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PAUL NELSON FISHING: Rainy River keeps reeling in the anglers

The walleye and sauger season closes today on Lake of the Woods. The spring walleye season also closes on the Rainy River on April 14.

Northern pike fishing is open continuously on Lake of the Woods, so anglers still have the opportunity to fish for big pike in the spring while they wait for the walleye season to reopen on May 11.

The "catch and keep" season for sturgeon on the Rainy River opens April 24 and lasts until May 7. Anglers are allowed to keep one sturgeon between 45 and 50 inches or one sturgeon longer than 75 inches per year, using a tagging system similar to deer hunting.

Anglers planning to keep a sturgeon need to look at the regulations before they get on the water. The resource is too precious to mess around with not knowing the rules when you have a sturgeon in the boat.

Most anglers are satisfied with releasing all the sturgeon they catch after measuring and taking a couple of photos of the fish. Most anglers don't know how to clean a sturgeon and have no interest in eating something that old.

Sturgeon have an exoskeleton and are tricky to clean. Anglers thinking about keeping a sturgeon may want to check out a "how to" video online to see what is involved in cleaning a sturgeon, to see if that's something they want to attempt.

Most anglers will have their sturgeon smoked. Because of the exoskeleton, sturgeon have no bones, although the long spinal cord has to be removed before cooking or smoking the meat. The easiest answer is to let them go and eat something else.

Anglers wondering if the boat traffic on the Rainy River would be any less this spring because of the "catch and release only" regulations, found out there are plenty of anglers willing to let all the walleyes go to have a chance at catching some big fish.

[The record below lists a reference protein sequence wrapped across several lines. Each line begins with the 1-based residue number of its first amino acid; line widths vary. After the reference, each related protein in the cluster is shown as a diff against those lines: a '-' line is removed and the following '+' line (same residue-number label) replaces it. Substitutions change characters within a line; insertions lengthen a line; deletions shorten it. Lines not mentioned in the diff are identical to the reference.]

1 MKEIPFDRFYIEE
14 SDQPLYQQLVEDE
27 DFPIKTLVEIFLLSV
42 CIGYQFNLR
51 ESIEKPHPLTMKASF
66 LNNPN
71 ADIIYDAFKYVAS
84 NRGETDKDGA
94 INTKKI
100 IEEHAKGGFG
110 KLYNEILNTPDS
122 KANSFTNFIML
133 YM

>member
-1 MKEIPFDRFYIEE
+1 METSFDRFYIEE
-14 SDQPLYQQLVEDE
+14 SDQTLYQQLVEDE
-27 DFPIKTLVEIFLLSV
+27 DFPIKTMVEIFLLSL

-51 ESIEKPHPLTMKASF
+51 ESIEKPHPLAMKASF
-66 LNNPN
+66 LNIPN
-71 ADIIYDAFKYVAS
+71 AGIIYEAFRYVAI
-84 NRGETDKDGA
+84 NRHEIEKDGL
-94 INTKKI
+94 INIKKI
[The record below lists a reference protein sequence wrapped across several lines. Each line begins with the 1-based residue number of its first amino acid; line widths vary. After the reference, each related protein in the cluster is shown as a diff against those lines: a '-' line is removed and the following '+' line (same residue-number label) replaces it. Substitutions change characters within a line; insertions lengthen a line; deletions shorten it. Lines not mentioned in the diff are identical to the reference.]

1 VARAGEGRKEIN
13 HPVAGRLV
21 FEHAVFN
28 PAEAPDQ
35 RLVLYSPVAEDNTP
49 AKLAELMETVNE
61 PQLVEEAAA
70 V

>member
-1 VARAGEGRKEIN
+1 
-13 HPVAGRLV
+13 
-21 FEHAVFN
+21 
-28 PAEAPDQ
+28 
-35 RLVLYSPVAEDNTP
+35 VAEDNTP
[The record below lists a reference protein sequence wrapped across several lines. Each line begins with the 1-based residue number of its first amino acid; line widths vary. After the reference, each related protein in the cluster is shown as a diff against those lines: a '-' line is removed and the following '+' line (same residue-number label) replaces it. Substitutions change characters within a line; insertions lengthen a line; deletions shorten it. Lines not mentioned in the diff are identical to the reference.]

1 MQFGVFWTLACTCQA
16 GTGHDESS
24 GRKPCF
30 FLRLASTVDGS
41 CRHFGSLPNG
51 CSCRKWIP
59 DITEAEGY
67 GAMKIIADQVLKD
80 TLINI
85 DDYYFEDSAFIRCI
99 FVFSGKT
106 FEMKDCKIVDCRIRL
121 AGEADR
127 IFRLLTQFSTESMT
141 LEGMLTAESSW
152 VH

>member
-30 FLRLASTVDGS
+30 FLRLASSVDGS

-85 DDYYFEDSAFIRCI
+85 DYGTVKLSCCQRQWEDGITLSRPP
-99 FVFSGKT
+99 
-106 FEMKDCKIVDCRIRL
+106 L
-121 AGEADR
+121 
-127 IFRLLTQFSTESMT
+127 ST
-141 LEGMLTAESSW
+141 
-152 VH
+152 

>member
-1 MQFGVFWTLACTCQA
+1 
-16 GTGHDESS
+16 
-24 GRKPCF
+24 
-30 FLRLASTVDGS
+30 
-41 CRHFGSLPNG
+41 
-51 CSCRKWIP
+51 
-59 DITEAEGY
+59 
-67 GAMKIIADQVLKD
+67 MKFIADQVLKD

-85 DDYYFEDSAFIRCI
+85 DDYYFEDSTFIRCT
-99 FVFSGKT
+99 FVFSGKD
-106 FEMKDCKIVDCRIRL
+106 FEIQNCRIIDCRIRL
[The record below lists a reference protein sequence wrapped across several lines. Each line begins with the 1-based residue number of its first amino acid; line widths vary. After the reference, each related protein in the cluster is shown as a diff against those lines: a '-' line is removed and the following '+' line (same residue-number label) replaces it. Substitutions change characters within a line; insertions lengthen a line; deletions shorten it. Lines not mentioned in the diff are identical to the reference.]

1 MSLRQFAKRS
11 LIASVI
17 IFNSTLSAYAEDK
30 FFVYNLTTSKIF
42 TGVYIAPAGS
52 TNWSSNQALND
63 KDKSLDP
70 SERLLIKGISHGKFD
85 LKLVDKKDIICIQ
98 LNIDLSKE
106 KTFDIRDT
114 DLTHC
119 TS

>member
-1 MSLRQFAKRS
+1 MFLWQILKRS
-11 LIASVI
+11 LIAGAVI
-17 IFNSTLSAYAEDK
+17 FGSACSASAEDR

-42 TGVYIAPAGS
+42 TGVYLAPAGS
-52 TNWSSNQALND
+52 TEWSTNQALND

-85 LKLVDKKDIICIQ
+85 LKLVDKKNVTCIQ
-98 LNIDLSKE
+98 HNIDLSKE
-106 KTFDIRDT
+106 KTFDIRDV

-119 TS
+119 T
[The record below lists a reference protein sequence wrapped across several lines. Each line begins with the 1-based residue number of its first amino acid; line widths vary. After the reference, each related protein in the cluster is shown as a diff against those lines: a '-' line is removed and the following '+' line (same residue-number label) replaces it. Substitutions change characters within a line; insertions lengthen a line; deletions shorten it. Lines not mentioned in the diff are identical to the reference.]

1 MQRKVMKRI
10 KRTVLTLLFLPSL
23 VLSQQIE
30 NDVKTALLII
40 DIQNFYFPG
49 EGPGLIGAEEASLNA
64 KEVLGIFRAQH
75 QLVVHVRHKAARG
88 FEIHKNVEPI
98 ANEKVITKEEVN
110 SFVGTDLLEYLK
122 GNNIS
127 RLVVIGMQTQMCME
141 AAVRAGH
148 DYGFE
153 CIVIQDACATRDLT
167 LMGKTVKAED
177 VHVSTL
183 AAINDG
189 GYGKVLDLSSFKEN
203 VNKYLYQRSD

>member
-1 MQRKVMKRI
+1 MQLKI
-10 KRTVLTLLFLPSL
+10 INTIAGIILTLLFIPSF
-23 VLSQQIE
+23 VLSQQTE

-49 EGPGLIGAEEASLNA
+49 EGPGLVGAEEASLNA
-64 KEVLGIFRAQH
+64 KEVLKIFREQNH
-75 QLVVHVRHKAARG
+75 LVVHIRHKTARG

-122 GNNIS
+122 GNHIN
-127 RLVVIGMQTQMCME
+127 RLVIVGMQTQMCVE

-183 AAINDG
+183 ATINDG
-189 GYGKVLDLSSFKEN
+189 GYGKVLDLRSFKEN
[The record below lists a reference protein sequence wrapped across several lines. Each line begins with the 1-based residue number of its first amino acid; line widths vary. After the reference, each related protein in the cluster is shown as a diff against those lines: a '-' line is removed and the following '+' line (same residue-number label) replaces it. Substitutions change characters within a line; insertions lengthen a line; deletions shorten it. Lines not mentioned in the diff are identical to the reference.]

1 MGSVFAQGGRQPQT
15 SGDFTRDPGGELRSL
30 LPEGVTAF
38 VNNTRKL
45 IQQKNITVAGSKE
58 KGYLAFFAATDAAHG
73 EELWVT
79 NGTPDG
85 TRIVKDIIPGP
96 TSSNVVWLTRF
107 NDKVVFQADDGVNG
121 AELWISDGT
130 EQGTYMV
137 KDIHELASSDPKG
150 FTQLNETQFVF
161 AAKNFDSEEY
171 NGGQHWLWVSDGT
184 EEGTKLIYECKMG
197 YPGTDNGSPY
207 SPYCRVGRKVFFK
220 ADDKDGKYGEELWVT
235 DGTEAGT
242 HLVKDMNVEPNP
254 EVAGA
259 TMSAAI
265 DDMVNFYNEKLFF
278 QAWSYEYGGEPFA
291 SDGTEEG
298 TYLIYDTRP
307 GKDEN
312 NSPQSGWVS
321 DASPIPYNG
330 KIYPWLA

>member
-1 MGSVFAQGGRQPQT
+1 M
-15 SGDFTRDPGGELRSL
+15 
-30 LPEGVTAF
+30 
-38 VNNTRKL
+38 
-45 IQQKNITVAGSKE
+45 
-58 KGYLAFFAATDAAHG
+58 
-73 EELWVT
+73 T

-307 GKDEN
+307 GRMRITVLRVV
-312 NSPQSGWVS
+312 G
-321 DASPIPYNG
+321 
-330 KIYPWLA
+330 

Most of the walleyes in the Rainy River top out at just over 28 inches, but there are always a few fish longer than 30 inches caught every year.

The spring season on the Rainy River is definitely one of the best chances of the year for anglers to catch their "personal best" walleyes, which is enough for most anglers to skip the fillets and make the drive to the border to fish the Rainy.

There were as many boats on the Rainy River this spring as there has been in any year in recent memory. All of the accesses were full of vehicles during the short season, with overflow parking along the roads for more than a mile at some of the accesses, even on weekdays.

The weather continues to play games with the people in MInnesota. Major snowstorms in April seem like a bad joke, especially after a long cold winter with near record amounts of snow.

The snowstorm this past week and this most recent storm effectively put an end to the ice fishing season in the Bemidji area. The mixture of melting ice with another big dose of snow on top of the ice was enough to turn the surface of the lakes to mush.

Anglers are now in waiting mode for the lakes to open before they can resume fishing out of their boats. Ice out may be a little later than average this year, with the lakes needing more time to melt the rest of the snow and ice.

Anglers with older boats are always thinking about upgrades to the electronics or adding some new features to their boats to help them catch more fish.

Anglers should check the trailer lights to be sure they all work, the wheel bearings on the trailer need to be greased and also the grease zerks on the motor.

The lower unit grease on the outboard needs to be replaced every spring, props need to be checked for fishing line and a new set of spark plugs helps keep the outboard running good for another season.

Paul A. Nelson runs the Bemidji Area Lakes Guide Service. Guided trips for 2019 can be booked by calling or texting 218-760-7751 or by email at